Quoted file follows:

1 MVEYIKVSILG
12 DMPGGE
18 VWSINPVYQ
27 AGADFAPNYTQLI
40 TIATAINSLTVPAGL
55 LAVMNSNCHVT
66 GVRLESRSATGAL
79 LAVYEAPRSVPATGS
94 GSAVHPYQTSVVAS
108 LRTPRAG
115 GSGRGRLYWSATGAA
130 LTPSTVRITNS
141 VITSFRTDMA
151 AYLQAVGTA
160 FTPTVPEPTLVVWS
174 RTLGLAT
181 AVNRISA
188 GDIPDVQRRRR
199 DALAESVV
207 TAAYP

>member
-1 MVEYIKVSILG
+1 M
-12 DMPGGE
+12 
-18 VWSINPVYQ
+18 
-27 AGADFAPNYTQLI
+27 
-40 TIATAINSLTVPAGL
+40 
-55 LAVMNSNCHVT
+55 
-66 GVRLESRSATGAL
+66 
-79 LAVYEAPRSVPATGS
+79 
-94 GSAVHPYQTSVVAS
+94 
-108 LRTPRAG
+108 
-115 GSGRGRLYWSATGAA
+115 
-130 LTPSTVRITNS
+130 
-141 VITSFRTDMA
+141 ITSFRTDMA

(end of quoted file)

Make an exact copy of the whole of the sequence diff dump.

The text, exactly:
1 MVEYIKVSILG
12 DMPGGE
18 VWSINPVYQ
27 AGADFAPNYTQLI
40 TIATAINSLTVPAGL
55 LAVMNSNCHVT
66 GVRLESRSATGAL
79 LAVYEAPRSVPATGS
94 GSAVHPYQTSVVAS
108 LRTPRAG
115 GSGRGRLYWSATGAA
130 LTPSTVRITNS
141 VITSFRTDMA
151 AYLQAVGTA
160 FTPTVPEPTLVVWS
174 RTLGLAT
181 AVNRISA
188 GDIPDVQRRRR
199 DALAESVV
207 TAAYP

>member
-1 MVEYIKVSILG
+1 M
-12 DMPGGE
+12 
-18 VWSINPVYQ
+18 
-27 AGADFAPNYTQLI
+27 
-40 TIATAINSLTVPAGL
+40 
-55 LAVMNSNCHVT
+55 
-66 GVRLESRSATGAL
+66 
-79 LAVYEAPRSVPATGS
+79 
-94 GSAVHPYQTSVVAS
+94 
-108 LRTPRAG
+108 
-115 GSGRGRLYWSATGAA
+115 
-130 LTPSTVRITNS
+130 
-141 VITSFRTDMA
+141 ITSFRTDMA